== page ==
Symfony 3: Remixing the Blog Demo (Part 1)

Published Dec 14, 2016Last updated Jan 18, 2017
Symfony 3: Remixing the Blog Demo (Part 1)

Background

Recently, I’ve been playing around with the newest version of the Symfony framework (3.2). With the release of version 3 also came a sample application that basically shows off the power and sophistication of the framework by demonstrating the suggested conventions that come with it. This was a great addition to the documentation because it acts as a living, breathing example of the best practices mentioned in the Symfony Best Practices Handbook.

In the blog app demo, there are two different bundles containing a variety of components that together form some larger piece of all the application’s features: AppBundle & CodeExplorerBundle. Here is a basic run-down of the components and their related concepts promoted in the Symfony3 Blog demo app:

  • Various command utilities to be executed at the console (via php bin/console app:{command name} [options])
  • An advanced controller setup to handle the backend and frontend side of the application utilizing Doctrine-style annotations to configure things like routes, cache, security as well as define allowed methods and required parameters needed from the request.
  • A standard set of entities using Doctrine ORM to configure specific fields, datatypes, and other database schema settings. They are also defined using annotations (which is much better than separate YML files to define each entity — it makes more sense to keep the entities that are stored in the database themselves together with the code that uses them (annotations). In this way, we eliminate an unnecessary layer to the application that would otherwise require additional files and additional steps (units of work) in the doctrine’s core engine (via commands). Entities include:
    • Post
    • User
    • Comment
  • A (rather limited) demonstration of Symfony’s Event system in the form of an EventListener (specifically, the RedirectToPreferredLocalListener).
  • Basic CRUD operations on the entities via a variety of Symfony Form and FormType implementations that create & manipulate the entities in the database (although not directly but by delegating these changes to repositories).
  • Entity repositories that are configured into doctrine and made accessible to other components through Doctrine’s EntityManager.
  • A twig extension that adds a new filter md2html accessible inside twig templates that transform markdown contents into HTML easily.
  • A few additional utility classes that handle a few specific tasks for the application (Markdown, MomentFormatConverter, and Slugger).
  • A solid services definition file (sevices.yml) that defines the application’s core architecture as well as its inner-workings such as dependency injection, object composition specifications, auto-called methods and parameter definitions.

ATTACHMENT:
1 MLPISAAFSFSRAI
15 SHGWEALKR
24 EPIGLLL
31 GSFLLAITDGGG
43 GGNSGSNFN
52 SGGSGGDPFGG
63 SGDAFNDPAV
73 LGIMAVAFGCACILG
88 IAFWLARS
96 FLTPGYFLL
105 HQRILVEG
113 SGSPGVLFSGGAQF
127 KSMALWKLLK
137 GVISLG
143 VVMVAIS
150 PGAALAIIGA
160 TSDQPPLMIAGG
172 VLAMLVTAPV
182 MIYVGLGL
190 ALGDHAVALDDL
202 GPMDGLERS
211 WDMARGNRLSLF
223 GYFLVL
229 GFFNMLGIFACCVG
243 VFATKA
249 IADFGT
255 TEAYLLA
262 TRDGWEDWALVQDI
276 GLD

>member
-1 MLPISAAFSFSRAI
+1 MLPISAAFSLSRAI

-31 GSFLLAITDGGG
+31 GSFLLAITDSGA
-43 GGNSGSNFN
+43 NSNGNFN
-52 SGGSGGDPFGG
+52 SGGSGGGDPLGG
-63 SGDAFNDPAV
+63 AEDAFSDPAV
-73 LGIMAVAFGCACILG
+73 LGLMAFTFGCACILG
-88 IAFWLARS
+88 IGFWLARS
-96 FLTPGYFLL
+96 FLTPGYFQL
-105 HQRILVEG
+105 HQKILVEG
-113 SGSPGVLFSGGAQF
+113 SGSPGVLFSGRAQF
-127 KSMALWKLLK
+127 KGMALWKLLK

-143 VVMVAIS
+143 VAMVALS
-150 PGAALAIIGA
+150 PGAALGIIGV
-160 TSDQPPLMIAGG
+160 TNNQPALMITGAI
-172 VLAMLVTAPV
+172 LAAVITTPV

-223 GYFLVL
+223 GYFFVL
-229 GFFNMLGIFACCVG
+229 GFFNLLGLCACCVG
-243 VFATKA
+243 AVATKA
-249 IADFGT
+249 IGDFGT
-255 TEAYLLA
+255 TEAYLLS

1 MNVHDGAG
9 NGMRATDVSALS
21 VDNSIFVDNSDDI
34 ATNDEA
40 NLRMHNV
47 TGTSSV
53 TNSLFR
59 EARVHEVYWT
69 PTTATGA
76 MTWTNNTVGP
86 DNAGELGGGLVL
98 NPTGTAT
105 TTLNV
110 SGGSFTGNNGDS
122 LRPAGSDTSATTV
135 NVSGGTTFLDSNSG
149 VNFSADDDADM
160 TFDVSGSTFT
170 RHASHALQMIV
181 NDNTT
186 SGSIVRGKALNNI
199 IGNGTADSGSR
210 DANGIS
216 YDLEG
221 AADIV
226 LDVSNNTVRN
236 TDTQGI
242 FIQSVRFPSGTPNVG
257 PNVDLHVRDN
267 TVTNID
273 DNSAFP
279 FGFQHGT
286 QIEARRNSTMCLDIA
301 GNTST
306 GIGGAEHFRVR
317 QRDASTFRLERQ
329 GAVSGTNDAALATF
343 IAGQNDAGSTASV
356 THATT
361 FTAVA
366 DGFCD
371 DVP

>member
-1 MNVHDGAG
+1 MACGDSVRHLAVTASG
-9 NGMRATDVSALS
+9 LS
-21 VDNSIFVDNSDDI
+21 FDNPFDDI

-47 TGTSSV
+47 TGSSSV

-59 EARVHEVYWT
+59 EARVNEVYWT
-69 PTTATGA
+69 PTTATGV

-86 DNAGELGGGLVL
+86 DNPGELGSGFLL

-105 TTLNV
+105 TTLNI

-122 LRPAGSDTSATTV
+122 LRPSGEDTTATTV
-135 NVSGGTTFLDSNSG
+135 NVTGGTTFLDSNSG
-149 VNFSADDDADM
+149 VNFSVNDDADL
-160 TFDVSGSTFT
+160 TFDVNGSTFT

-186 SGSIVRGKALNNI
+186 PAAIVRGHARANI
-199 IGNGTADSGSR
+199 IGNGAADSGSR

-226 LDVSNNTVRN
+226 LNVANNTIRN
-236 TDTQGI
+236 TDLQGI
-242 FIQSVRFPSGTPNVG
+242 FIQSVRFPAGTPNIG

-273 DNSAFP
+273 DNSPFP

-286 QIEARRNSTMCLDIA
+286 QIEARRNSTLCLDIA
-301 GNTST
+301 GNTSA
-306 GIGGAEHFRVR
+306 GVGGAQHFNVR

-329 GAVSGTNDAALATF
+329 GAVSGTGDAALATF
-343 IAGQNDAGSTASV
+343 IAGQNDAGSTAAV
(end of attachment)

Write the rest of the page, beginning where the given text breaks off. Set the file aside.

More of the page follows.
Although this is most certainly a good start, once I looked at it from the side of using the Symfony3 blog demo application as the groundwork for my own blog, it became clear that the many shortcomings prevent this sample project from being practical.

Although that is not necessarily its objectives, I believe that building an application (in this case, a blog) from this already solid codebase (which is well documented also) will not only help users learn, update , or perfect their web application development skills, but will, overall, provide a well-founded, convention over configuration approach. We will create more advanced features and custom functionality (hopefully) by maintaining Symfony3 best practices (not to mention PSR specification standards, except PSR-7).

So I’ve set out to add some additional functionality to the demo app in an attempt to make it more practical and eventually usable in a real world environment. This has already been implemented by someone who I enjoy reading, Matthias Noback, on his blog. We are going to be adding one feature at a time (all the current features at the end of each part will be updated in the Github repository of this project).

This first part of the Symfony3 Blog Demo REMIX series serves as an introduction to what the demo app has to offer and now we will get into which components and features we will be adding In this series…

Additional Features & Components To Be Added:

  1. A Category entity that will be attached to each Post entity including its repository, the creation of a CategoryController to manage them, its rendering inside the view templates for both front and backend, and its CRUD operations on the database via a standard Symfony Form implementation.
  2. A new Tag entity (including all the same types of components which we will make for the Category entity listed above) that can be attached to both Posts and Categories in a many-to-many relationship.
  3. Integration with a new, easier way to auto-wire your services and dependencies that will allow for framework agnostic classes that will act as a full replacement of the Symfony controller system and console command system by introducing Actions as controllers in the form of invokable methods. More details here.
  4. PSR-7
  5. Adding in a few helpful utilities and commands for the console component that will help to minimize the tediousness of repetitive tasks over the course of our app’s lifetime.

Complete series


This tutorial is originally posted by the author on his blog. This version has been edited for clarity.

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